Steve Jobs said ‘creativity is just connecting things’. But to have things to connect you need to be relentless in seeking out the views of others. Put another way to be able to ‘join up the dots’ and work out what is important you need to have gathered plenty of raw dots.
Whilst an entrepreneur needs to be tenacious and driven, that can all too easily tip over into being blinkered and incapable of learning and adapting their business. It is essential you put in structures to gather data from your existing customers, to turn that into insight and actions to improve.
Tip: this might be counter intuitive, but one of the worst ways to sell an investment opportunity is to pitch. Much more productive is to get into a two-way conversation, where you give more opportunity for the investor to explore what is important to them, and you can demonstrate your ability to listen, analyse and respond.
4. Compelling communication
A pre-requisite for any entrepreneur is to be able to articulate clearly and excite people. Whether this is their proposition to customers or a clear strategy, priorities and decisions for a team. Although an investment case might be made before a super strong brand has been developed, it should still be able to describe the proposition and bring to life why customers would care and what would excite them.
Tip: take great care to create documents and to use words that really bring your proposition and/or brand to life (and that show you are fastidious with the detail). You are not just trying to excite the investor, you are also convincing them you can excite potential customers.
No individual has fully realised their potential and no founding team covers all the bases. We like to see awareness, openness and honesty about gaps in the team’s experience or expertise and a plan to bridge the gaps.
We are naturally biased towards businesses with a team rather than one individual. However talented an individual may be, they will not have all the skills necessary to build a business and it can be a lonely task. It is much easier to maintain motivation and momentum with two or three people. However, more than that can start to get unwieldly and is unattractive to investors as share ownership is already diluted between co-founders.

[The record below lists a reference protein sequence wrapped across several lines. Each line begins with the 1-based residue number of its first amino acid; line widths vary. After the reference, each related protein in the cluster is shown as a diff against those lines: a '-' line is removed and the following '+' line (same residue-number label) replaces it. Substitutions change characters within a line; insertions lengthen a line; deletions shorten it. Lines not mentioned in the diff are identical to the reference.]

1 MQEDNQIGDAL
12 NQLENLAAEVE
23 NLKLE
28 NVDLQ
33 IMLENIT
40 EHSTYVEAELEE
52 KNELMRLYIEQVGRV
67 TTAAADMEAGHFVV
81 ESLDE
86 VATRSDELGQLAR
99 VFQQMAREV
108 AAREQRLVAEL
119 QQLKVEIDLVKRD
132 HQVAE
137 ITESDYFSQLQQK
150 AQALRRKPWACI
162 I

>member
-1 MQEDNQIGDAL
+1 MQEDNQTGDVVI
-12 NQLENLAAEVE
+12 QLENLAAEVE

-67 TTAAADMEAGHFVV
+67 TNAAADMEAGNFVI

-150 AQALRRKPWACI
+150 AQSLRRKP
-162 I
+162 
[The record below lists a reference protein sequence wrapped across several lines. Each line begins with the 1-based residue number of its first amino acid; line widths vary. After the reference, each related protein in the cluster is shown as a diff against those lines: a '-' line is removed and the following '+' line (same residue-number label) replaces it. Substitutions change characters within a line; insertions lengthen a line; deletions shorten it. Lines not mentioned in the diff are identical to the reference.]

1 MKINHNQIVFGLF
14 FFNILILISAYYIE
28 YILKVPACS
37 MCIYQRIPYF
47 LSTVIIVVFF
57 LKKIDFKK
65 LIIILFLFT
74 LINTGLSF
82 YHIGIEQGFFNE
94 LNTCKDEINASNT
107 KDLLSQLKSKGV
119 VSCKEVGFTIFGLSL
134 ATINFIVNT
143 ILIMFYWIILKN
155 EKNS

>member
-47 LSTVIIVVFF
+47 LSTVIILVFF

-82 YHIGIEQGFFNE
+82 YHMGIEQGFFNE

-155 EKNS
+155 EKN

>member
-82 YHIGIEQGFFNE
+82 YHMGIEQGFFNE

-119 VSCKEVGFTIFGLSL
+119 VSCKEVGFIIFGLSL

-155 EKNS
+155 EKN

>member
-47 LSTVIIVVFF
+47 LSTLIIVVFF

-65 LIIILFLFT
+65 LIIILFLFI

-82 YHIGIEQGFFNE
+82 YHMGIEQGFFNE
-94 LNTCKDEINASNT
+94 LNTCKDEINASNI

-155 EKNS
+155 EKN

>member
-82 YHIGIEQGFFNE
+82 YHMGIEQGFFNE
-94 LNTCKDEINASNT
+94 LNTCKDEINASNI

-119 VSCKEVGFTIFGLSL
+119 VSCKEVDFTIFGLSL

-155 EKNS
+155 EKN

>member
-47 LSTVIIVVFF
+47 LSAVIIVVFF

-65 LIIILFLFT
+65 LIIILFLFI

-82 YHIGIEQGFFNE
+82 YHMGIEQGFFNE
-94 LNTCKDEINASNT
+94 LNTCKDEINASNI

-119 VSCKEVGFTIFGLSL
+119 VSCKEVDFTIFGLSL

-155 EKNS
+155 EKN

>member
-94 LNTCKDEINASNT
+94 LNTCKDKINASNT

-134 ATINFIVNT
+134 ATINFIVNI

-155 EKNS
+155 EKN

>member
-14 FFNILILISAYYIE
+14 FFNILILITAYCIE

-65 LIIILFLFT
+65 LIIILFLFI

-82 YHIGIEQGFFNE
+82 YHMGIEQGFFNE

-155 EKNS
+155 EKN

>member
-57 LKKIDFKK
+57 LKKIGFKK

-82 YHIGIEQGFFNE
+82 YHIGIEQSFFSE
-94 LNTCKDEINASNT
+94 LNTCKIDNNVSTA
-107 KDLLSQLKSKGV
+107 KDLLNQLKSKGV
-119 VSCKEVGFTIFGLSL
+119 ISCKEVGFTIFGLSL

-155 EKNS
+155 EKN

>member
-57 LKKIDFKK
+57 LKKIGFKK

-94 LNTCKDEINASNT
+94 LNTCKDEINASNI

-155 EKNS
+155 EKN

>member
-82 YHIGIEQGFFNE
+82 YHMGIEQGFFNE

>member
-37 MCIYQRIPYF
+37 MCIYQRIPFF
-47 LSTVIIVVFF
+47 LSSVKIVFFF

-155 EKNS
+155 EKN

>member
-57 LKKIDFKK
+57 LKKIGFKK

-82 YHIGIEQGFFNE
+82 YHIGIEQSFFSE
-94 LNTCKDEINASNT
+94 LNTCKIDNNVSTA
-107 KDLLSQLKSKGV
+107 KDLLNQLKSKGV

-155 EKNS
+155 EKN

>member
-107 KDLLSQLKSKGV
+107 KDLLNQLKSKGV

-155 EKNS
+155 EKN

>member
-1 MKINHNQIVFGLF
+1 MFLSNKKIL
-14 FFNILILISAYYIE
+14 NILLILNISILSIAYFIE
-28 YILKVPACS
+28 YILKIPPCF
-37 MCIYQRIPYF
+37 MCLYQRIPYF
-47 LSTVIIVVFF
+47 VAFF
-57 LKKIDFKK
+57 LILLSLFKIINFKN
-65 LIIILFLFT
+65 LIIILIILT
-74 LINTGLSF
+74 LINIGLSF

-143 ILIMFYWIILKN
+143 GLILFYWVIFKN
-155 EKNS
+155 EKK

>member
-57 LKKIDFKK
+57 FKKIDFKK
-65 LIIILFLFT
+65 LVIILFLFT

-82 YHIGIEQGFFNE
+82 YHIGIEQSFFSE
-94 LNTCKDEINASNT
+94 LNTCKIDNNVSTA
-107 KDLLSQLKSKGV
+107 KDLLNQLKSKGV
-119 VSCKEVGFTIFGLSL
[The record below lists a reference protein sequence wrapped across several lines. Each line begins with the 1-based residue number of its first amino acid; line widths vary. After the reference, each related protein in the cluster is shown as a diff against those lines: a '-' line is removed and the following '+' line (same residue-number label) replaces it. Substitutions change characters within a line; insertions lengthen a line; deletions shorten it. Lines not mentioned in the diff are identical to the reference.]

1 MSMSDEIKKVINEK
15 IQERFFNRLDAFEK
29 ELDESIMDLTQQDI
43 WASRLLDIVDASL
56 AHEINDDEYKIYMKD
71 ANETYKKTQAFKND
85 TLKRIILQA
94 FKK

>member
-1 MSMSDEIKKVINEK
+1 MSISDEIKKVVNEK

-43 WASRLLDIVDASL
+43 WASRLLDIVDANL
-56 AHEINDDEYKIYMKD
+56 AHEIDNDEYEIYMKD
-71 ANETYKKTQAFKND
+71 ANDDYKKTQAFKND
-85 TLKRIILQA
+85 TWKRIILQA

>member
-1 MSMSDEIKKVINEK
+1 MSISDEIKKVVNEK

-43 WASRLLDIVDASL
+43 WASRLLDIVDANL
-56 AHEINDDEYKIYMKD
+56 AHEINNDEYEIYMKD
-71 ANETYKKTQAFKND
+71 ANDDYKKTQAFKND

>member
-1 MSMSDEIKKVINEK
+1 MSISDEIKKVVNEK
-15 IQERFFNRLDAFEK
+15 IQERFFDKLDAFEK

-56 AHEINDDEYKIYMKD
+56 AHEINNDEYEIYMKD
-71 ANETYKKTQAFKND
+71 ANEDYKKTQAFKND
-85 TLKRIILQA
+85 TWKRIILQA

Tip: question yourself/yourselves as to the strength of the team and be open with investors on where you see the gaps that need to be filled. (By the way, more about identifying and filling gaps in my next column).
All the previous five areas can be demonstrated – on paper and even more so in person – when meeting investors. This last area is more difficult to anticipate. But most investors, and definitely those like us who get involved in helping build the business, won’t invest in someone where there isn’t that intangible spark of chemistry. Investors are the ones with the money, they generally don’t have to invest and definitely won’t if they think it is going to be a chore. At a consulting business I used to work at, we had the flight delay test – would you be OK spending 10 hours at an airport with someone if your flight was delayed? Given that Worth Capital actively help the businesses we invest in, we ask ourselves if we do want to hang out with an entrepreneur, and if we’d be motivated to put in the effort. If we are fighting over who will be the Investor Director we take it as a good sign.
Tip: do some research on your potential investors, as well as the kind of due diligence you should be doing anyway, you can see if there are some sparks of personal connection.